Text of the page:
Before we go on further – this was one thing amongst many – Ma Tzu insisted on vegetarian food. In his monastery non-vegetarian food was absolutely prohibited. It takes me back to Gautam Buddha.
Gautam Buddha was a vegetarian, strictly vegetarian. And all his followers were vegetarians. That was a revolution in a way, because man had lived as a non-vegetarian for millions of years. And according to Buddha, he would remain a barbarian unless he became vegetarian. Killing life is destroying your own possibility of growth. You have to respect life; a reverence for life will help your growth of consciousness. And he was absolutely right.
But a strange incident happened, and this will show you how man’s cunning mind takes advantage, even of masters like Gautam Buddha.
He had made it clear to everybody that, “Whatever is given to you in your begging bowls, receive it with gratitude.”
And everybody knew that they were vegetarians, so people prepared vegetarian food.
“But don’t throw anything that is given to you with love and respect. Eat everything that falls into your begging bowl.”
One day a monk came with a very puzzled look. He said, “I am in a strange difficulty. A bird flying dropped a piece of meat into my begging bowl. I was coming back from begging in the city, to settle under some tree” – in the garden where they were staying – “to eat my food. Now the problem is, if I throw out this piece of meat I am going against your teaching that, ‘Everything has to be eaten that falls into your begging bowl.’ And if I eat it, I am still going against your teaching of, ‘Always be vegetarian.’ Now what am I supposed to do?”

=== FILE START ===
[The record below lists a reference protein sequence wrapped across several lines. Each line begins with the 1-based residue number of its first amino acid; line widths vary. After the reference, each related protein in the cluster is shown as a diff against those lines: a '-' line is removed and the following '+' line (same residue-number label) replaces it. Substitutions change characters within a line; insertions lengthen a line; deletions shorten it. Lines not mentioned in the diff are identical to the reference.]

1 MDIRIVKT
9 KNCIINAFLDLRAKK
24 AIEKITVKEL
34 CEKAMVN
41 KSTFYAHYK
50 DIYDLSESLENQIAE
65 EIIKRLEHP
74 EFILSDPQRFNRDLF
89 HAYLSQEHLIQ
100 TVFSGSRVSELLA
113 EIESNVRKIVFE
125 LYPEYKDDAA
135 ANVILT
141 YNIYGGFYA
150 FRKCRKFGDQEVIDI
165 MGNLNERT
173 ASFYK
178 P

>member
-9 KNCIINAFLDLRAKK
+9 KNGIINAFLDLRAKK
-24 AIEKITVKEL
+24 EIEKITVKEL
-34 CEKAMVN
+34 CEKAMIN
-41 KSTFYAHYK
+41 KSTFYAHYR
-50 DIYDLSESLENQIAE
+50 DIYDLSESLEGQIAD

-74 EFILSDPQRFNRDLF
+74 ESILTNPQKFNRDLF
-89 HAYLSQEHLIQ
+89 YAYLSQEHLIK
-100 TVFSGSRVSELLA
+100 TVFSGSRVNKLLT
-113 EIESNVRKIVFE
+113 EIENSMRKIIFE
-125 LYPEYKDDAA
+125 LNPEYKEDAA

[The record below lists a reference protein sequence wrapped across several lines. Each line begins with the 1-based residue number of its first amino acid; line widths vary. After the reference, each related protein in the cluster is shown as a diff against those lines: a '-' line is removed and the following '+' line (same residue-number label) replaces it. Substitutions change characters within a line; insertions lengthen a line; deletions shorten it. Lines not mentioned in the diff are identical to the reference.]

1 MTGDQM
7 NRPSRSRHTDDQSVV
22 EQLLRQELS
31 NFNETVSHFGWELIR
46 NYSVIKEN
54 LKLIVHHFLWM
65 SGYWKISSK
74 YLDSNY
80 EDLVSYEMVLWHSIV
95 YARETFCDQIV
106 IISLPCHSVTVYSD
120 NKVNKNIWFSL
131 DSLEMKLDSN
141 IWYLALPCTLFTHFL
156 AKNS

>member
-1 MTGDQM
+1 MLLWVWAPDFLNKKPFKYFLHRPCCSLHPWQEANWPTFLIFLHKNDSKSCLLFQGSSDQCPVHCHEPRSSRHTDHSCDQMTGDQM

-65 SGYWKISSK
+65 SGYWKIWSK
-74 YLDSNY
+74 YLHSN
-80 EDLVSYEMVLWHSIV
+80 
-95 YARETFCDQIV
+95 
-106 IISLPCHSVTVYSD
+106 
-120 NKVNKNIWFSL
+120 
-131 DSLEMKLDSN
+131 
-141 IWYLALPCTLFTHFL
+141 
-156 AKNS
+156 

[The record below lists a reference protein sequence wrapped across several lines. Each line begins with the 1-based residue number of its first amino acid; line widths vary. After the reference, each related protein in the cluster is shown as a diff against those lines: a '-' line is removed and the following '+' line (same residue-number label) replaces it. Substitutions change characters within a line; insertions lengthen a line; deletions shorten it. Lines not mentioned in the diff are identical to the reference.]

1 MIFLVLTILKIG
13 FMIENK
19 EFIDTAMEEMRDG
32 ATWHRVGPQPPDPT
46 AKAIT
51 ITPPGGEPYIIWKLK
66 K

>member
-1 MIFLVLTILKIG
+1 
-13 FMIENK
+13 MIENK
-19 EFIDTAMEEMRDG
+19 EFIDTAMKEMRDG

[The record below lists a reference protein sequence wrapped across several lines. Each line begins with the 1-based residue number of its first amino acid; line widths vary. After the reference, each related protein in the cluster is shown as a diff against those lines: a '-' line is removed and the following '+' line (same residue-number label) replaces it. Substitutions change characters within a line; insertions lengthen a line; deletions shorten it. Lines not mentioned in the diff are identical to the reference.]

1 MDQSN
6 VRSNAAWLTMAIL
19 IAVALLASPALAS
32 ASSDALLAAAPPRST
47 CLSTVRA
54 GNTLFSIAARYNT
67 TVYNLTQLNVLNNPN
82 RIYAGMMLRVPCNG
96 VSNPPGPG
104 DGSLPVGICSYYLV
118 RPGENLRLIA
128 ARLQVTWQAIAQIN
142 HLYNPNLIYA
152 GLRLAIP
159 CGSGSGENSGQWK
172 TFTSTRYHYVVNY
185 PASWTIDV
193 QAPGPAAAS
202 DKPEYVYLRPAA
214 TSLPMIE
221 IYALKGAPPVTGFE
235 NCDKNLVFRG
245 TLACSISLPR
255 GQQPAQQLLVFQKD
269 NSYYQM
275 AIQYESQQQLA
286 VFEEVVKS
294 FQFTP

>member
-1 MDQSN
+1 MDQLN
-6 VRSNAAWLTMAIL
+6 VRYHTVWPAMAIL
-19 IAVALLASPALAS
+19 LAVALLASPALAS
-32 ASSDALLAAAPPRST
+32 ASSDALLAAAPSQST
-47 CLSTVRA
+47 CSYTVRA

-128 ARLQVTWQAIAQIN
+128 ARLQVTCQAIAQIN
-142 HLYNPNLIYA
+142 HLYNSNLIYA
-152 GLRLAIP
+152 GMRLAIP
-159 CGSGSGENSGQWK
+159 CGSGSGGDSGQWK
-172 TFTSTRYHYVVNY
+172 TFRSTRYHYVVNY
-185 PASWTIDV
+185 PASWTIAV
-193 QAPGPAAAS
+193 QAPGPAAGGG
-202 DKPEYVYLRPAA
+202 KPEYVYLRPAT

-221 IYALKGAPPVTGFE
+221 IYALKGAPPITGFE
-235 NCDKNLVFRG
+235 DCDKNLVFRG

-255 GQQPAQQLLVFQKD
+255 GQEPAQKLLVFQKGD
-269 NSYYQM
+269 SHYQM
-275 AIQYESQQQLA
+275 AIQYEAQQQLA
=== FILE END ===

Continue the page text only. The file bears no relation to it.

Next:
The whole assembly of monks also were in a strange position: how is Buddha going to solve it?
Buddha thought, “If I say ‘throw it,’ that will become a universal thing. People will start choosing: whatever is good, delicious they will eat and the remaining they will throw out. The country supports the monks. This will be against the people who are supporting you. With great hardship they earn, and you throw away their food. So I cannot say to throw it out.
“And as far as birds are concerned, it is very unlikely that again, in the centuries following, any bird will repeat this. So there is no danger, if only one person eats on one day a small piece of meat.”
He said, “Eat everything that has fallen into your begging bowl.”
And this became for the cunning mind of man a loophole, that, “Buddha is not against meat; just you have not to kill, he is against killing. If meat is given to you, offered to you, you have to respectfully receive it.”